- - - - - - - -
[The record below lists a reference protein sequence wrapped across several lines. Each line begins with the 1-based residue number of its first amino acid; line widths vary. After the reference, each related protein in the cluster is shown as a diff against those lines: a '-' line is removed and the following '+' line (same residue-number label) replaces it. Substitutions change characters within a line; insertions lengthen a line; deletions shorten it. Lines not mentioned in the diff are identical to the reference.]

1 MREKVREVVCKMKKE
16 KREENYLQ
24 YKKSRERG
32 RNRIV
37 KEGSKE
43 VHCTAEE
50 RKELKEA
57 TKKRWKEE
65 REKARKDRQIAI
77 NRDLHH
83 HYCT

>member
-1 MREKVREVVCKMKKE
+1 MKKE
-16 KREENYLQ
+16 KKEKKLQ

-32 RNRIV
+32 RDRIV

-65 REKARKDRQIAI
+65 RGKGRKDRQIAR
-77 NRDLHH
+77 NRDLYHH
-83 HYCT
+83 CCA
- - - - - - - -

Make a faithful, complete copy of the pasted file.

[The record below lists a reference protein sequence wrapped across several lines. Each line begins with the 1-based residue number of its first amino acid; line widths vary. After the reference, each related protein in the cluster is shown as a diff against those lines: a '-' line is removed and the following '+' line (same residue-number label) replaces it. Substitutions change characters within a line; insertions lengthen a line; deletions shorten it. Lines not mentioned in the diff are identical to the reference.]

1 MREKVREVVCKMKKE
16 KREENYLQ
24 YKKSRERG
32 RNRIV
37 KEGSKE
43 VHCTAEE
50 RKELKEA
57 TKKRWKEE
65 REKARKDRQIAI
77 NRDLHH
83 HYCT

>member
-1 MREKVREVVCKMKKE
+1 MKKE
-16 KREENYLQ
+16 KKEKKLQ

-32 RNRIV
+32 RDRIV

-65 REKARKDRQIAI
+65 RGKGRKDRQIAR
-77 NRDLHH
+77 NRDLYHH
-83 HYCT
+83 CCA